We need scalable, crazy ideas that just might work. Where do you think we should be looking? Please share your ideas below. To provide you with inspiration, I asked a few friends of mine to comment on what they think “comes next” after multisite church.

Tomberlin_Jim“Multisite changed how we think about and do church, but very few multisite churches are really maximizing the multiplication principle inherent in multisiting. They are adding campuses more than multiplying them. I believe we are approaching another paradigm shift that will change how we think and do multisite.

We also are seeing an explosion of church network movements through multisiting and church planting that will have the strength of centralizing resources without the bureaucratic weight of past denominations.

Increasingly there will be more collaborative alliances of churches with businesses, schools, government, NGOs and ministries uniting to better serve their cities together.

The Church is still waiting for fresh breakthroughs in leadership development and fresh strategies for making disciples that make disciples.

I also believe that we will see an explosion of online campuses that will do more than we are seeing now and integrate more with social media.”

– Jim Tomberlin, founder of Multisite Solutions and author of 125 Tips for MultiSite Churches and Better Together: Making Church Mergers Work


gregligon_bw“The things that I believe the growing edges are … NEXT WAVE OF … 
  • Campuses that engage communities – external focus – Dream Centers PLUS Missional Models like what Greg Nettle got started at River Tree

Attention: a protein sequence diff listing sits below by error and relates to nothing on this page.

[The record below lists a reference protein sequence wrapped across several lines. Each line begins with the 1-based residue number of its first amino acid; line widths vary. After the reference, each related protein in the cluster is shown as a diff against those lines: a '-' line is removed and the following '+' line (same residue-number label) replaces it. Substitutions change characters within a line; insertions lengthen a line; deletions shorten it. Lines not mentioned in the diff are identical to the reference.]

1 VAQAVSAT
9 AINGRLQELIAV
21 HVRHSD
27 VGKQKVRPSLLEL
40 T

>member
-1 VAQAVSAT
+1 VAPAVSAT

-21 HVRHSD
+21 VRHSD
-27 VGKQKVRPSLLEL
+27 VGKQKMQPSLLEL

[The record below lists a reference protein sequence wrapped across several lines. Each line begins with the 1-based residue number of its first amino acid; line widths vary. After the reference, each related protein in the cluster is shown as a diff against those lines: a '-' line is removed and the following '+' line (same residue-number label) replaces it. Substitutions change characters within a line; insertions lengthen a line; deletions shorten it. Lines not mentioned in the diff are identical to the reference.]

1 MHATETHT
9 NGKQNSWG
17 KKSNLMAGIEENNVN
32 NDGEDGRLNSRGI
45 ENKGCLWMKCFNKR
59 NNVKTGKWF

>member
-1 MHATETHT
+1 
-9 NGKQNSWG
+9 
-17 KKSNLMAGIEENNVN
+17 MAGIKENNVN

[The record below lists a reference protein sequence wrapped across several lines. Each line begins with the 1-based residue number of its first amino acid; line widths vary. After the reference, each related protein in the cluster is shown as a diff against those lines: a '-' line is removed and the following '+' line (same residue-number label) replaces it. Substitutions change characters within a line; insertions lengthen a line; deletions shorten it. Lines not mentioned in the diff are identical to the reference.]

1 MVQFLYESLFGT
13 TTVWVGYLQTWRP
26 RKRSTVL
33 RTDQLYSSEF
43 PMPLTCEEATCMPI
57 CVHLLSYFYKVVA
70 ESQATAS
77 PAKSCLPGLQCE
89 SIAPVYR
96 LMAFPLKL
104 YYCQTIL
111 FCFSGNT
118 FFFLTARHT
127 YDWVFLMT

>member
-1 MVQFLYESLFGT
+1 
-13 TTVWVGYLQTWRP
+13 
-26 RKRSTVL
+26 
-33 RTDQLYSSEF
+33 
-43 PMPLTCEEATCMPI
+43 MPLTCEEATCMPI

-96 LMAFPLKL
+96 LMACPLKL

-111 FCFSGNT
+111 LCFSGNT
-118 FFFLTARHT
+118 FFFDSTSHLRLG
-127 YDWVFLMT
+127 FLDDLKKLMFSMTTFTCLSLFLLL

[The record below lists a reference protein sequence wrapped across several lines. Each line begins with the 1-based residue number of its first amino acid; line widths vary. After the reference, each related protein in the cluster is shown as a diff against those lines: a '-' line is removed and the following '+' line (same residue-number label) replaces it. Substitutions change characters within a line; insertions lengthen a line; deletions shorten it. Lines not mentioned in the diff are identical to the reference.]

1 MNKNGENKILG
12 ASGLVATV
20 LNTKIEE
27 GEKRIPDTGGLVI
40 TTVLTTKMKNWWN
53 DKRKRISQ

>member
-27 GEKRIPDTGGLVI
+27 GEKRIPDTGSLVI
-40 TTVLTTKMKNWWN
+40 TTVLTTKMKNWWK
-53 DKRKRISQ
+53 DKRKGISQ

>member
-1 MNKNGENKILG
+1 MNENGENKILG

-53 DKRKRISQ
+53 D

• Mergers … really big wave coming as denominations join the movement
  • Growth … networks and sub-movements as churches move beyond 10
  • Global … multiplying movement models like what Mark Jobe and New Life in Chicago are doing
  • Micro-site … historical move from mono-site to megasite to multisite to microsite; only a few churches I am aware of that are doing this much; most well developed approach is Northland (Joel Hunter) –

– Greg Ligon, Vice President and Publisher at Leadership Network. Author: “The Multi-Site Church Revolution” & “A Multi-Site Church Roadtrip


dan_king“I think the next big thing for the next 20 years is churches working together. In some cases, this will mean churches all across a city or town partnering together for massive community impact in partnership with schools, governments, etc. In others, it will mean truly doing ministry together, such as choosing to focus on helping unchurched people find the church that will bring them closest to Christ, not just growing my church but growing the kingdom. And in many cases, I think we will see a dramatic increase in the number of acquisitions and mergers between churches who realize they can do more together than apart.

The other big trend I see is that many growing churches and gatherings will actually feel smaller. The more post Christian our country becomes (as we are already discovering in New England), the less impressed people are by big light shows and rock concert vibes and the more people simply want authenticity and to feel known. The churches that reach a post Christian unchurched culture will be those who get bigger by acting smaller.”

– Daniel King, Operations Pastor at Next Level Church (Outreach Magazine describes NLC as one of the fastest growing churches in the country … and they’re in New England!)


carey_small“I’d say multisite church is not the last good idea, but it’s the last clear idea.

I think what comes next is smaller, more local and more experimental venues and experiences until a clear next way of reaching thousands emerges. And maybe smaller will become bigger than bigger in terms of overall reach”